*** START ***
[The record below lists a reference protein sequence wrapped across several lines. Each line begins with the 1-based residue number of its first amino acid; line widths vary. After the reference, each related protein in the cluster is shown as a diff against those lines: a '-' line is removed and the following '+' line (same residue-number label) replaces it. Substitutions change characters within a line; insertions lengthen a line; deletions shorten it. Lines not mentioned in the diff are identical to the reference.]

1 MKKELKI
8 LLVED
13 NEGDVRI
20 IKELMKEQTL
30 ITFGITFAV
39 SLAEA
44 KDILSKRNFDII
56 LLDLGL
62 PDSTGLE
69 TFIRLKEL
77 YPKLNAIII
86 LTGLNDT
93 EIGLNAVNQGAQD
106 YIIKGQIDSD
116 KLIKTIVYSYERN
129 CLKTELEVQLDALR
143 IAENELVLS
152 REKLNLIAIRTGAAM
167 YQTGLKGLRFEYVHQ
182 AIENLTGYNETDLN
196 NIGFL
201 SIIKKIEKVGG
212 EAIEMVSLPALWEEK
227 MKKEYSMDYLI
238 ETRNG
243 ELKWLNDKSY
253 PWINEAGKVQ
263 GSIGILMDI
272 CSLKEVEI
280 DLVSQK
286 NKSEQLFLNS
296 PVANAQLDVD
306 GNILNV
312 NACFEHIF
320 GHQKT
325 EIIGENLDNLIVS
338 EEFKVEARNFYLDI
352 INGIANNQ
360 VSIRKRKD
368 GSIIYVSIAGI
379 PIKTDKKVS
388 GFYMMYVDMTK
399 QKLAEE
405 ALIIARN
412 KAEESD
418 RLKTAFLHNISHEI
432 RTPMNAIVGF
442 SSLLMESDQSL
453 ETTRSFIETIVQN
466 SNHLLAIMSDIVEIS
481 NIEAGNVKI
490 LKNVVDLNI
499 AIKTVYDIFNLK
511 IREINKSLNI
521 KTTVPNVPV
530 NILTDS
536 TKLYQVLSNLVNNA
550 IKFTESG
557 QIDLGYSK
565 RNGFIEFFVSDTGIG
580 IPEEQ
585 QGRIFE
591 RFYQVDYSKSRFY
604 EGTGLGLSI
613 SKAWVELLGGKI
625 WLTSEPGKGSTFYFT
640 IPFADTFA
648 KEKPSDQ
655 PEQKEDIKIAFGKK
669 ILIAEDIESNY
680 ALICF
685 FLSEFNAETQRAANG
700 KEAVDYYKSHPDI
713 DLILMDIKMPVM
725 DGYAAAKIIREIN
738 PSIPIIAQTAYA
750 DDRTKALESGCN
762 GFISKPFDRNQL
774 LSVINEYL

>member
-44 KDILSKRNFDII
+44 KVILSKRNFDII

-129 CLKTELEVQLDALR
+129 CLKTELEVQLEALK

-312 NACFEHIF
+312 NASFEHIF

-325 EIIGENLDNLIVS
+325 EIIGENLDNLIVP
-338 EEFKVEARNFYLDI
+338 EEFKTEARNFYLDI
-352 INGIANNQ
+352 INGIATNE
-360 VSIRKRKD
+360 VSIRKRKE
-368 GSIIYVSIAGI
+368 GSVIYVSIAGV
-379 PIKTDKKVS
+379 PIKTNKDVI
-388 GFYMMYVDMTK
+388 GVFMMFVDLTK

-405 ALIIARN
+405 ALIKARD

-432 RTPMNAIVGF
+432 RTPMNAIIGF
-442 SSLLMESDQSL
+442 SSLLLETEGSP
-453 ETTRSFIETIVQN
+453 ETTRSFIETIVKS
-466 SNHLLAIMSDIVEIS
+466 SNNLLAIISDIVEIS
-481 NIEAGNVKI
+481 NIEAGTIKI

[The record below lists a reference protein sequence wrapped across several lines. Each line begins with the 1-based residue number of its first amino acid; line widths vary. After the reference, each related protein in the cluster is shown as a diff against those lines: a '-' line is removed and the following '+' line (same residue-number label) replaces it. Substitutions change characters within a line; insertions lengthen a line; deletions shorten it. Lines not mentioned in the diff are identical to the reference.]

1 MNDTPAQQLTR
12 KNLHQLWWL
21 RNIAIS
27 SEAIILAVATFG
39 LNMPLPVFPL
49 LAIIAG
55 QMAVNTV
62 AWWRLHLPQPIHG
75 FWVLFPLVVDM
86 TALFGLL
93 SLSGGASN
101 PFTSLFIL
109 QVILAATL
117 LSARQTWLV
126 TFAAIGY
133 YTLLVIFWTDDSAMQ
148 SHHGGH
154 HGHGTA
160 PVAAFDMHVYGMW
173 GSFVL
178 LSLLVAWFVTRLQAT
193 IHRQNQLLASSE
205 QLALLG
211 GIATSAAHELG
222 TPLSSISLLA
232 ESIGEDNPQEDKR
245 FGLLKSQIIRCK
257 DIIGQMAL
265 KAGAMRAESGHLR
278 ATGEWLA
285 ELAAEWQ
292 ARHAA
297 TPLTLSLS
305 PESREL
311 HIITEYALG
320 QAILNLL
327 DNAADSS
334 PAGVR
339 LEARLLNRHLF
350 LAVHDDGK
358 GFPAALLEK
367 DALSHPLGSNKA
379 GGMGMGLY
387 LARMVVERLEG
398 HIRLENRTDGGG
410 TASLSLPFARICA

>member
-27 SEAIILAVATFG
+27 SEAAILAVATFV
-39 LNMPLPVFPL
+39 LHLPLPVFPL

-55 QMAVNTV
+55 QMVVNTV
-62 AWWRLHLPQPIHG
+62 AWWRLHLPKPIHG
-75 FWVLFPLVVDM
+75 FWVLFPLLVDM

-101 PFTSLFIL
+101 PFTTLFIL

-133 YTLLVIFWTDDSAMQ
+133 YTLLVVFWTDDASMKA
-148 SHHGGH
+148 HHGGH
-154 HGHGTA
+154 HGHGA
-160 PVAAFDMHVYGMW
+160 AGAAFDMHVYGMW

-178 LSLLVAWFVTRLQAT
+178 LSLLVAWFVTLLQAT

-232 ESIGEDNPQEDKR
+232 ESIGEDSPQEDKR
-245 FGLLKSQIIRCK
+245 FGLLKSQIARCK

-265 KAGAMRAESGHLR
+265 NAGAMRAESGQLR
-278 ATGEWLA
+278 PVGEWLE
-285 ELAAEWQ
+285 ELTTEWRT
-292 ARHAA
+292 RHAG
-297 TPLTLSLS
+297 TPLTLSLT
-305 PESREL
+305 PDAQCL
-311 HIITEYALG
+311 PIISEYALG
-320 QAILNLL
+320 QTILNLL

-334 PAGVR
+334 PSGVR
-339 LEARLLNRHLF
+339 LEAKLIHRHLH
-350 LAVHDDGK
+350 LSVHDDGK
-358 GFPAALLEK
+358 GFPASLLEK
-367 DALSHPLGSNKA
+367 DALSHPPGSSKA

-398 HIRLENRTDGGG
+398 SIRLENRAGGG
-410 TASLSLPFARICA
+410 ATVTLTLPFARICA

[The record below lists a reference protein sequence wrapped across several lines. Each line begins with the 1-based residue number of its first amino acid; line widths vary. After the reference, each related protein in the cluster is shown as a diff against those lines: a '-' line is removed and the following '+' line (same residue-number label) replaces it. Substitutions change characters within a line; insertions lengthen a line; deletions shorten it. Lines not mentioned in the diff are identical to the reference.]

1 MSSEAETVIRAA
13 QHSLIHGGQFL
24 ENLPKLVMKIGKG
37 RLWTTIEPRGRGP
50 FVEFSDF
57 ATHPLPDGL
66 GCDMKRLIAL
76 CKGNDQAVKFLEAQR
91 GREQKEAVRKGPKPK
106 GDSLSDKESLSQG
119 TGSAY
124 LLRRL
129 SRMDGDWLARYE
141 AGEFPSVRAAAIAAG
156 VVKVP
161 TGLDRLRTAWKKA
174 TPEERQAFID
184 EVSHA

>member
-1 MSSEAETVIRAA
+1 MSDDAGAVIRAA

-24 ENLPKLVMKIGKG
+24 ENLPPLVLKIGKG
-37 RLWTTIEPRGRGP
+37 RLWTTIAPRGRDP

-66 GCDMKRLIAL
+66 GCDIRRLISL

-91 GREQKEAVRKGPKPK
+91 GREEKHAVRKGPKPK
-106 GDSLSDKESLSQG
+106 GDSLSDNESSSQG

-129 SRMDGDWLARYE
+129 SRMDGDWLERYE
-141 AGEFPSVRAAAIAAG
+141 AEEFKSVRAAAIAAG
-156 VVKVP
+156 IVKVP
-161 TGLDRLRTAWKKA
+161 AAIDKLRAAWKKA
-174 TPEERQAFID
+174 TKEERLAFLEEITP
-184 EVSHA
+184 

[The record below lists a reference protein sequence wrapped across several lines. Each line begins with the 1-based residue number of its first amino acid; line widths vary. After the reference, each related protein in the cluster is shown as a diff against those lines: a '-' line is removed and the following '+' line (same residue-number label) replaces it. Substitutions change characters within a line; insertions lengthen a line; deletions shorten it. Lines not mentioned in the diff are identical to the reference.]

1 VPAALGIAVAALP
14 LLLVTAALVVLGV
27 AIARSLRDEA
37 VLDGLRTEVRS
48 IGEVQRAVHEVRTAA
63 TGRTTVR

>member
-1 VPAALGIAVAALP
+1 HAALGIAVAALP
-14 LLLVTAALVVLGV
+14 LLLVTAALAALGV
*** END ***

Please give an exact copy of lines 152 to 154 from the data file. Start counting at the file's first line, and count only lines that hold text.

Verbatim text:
334 PAGVR
339 LEARLLNRHLF
350 LAVHDDGK